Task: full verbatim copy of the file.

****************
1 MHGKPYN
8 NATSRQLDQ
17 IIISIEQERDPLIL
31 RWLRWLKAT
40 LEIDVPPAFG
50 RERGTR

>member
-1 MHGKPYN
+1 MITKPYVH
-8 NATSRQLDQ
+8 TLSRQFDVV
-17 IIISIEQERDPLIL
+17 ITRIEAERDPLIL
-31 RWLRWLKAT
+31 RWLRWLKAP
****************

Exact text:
1 MHGKPYN
8 NATSRQLDQ
17 IIISIEQERDPLIL
31 RWLRWLKAT
40 LEIDVPPAFG
50 RERGTR

>member
-1 MHGKPYN
+1 MITKPYVH
-8 NATSRQLDQ
+8 TLSRQFDVV
-17 IIISIEQERDPLIL
+17 ITRIEAERDPLIL
-31 RWLRWLKAT
+31 RWLRWLKAP